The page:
National Chief Picard spoke to the urgent need for action to end violence against Indigenous women and girls, and outlined other key priorities for First Nations, including education, economic development, housing, national disaster mitigation, child and family services and health.  Following the meeting, National Chief Picard wrote to Premiers and leaders and submitted the paper “Taking Action Together on Shared Priorities: for the future of Indigenous Peoples and all of Canada” outlining specific recommendations in priority areas.  Both the letter and paper are available at and directly at:

Premiers and Territorial Leaders renewed their support for a National Public Commission of Inquiry and agreed to call for a national roundtable with federal ministers as an interim measure to move action forward.  Additionally, they agreed to work together on the development of a Socio-economic Action Plan for Aboriginal women at the upcoming National Aboriginal Women’s Summit taking place in October, 2014 in Nova Scotia to address ongoing challenges and root causes of vulnerability to violence.

First Nations across Canada continue to make individual and collective efforts to improve the lives of all of their citizens, including taking steps to address the systemic barriers currently preventing safety and security for women, girls and families.  Chiefs-in-Assembly have led a personal pledge to take all efforts to end violence and endorsed a national action plan in 2012.  The Assembly of First Nations will continue to strongly advocate for immediate action to end violence which includes but is not limited to a National Public Commission of Inquiry.

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Assembly of First NationsAFN Bulletin – Meeting of Premiers & Indigenous Leaders August 2014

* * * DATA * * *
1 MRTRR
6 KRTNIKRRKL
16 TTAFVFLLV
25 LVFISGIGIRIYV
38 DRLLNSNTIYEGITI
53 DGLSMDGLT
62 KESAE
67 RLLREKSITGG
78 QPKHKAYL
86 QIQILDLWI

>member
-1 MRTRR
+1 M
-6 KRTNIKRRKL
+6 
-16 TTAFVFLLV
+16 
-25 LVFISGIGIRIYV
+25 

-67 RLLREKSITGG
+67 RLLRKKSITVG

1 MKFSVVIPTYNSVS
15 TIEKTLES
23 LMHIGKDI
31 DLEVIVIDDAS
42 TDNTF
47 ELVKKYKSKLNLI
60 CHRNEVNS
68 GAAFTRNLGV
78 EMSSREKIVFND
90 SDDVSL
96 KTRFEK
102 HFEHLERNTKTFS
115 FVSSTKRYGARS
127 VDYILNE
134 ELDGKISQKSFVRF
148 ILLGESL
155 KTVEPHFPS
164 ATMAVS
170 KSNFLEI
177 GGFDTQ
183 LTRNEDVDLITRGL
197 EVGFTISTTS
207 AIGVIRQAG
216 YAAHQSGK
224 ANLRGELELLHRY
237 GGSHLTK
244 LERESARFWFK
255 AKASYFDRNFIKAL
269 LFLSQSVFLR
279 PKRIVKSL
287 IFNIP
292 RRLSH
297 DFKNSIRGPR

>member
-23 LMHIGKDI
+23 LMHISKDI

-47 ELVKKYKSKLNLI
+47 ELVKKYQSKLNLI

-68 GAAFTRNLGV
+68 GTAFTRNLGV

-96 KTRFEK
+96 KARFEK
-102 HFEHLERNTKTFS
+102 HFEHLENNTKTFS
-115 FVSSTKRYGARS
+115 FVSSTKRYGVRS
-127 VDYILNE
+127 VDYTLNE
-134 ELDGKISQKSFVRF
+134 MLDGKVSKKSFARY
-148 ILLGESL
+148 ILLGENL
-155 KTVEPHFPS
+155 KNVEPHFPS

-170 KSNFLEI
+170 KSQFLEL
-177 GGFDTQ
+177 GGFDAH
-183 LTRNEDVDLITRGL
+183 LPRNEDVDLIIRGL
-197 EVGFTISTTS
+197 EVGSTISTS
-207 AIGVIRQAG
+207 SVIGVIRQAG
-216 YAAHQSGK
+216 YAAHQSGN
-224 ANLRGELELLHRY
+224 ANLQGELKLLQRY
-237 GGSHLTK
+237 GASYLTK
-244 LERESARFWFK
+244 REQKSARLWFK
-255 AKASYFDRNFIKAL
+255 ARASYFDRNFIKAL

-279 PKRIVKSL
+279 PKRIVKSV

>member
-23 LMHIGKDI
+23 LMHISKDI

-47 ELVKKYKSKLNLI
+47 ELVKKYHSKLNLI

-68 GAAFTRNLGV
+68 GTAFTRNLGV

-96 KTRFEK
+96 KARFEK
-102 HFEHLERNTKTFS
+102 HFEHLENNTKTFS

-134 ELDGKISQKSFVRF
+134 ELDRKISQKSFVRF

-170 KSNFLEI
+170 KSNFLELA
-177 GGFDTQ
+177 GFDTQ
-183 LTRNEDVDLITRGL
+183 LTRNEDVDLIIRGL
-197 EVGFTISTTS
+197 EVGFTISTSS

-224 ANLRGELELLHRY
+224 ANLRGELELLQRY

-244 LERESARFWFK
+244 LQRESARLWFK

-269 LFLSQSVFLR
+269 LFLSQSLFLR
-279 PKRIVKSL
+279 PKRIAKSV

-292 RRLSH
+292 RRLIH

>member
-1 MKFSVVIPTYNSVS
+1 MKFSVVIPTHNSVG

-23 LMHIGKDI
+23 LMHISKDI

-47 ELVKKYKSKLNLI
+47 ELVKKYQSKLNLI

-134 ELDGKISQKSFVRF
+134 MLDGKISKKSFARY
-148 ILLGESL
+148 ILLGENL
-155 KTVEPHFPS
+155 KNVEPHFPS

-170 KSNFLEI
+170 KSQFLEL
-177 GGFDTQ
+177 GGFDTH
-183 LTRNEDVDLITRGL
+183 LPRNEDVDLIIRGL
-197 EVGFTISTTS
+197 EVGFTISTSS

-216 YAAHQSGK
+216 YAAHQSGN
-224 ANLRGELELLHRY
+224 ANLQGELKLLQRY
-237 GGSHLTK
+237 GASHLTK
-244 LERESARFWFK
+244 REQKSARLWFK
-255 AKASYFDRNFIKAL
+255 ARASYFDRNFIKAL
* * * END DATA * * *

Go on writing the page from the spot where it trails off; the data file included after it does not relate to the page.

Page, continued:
BULLETIN 35th Annual General Assembly

on July 29, 2014

July 2014

The Assembly of First Nations issues regular updates on work underway at the national office. More information can be found at

Annual General Assembly – July 15-17, 2014 – Halifax, Nova Scotia

The 35th Assembly of First Nations (AFN) Annual General Assembly (AGA) took place in Mi’kmaq territory Halifax, Nova Scotia, July 15 – 17, 2014.  More than 1,100 First Nation leaders, Elders and youth gathered to address priority issues and set direction and strategy for the coming weeks and months.Annual General Assembly – July 15-17, 2014 – Halifax, Nova Scotia 

The AFN AGA was preceded by a National Youth Summit that took place in Halifax on Sunday, July 13 and a Confederacy of Nations meeting on Monday, July 14, 2014.

During the three-day Assembly, 302 Chiefs-in-Assembly passed 33 resolutions in priority areas, including a commitment to fully review the way the AFN is structured and operates to ensure it evolves and adapts as First Nations rebuild their nations and assert their sovereignty and jurisdiction.  Other resolutions provided direction on Treaty implementation, engaging on First Nations control of First Nations education respecting regional approaches, needs and diversity, funding for post-secondary education, appointment of a Chiefs Committee on hydraulic fracturing, reconciliation and justice for survivors of residential schools, among others.  All resolutions are available at or directly at this link: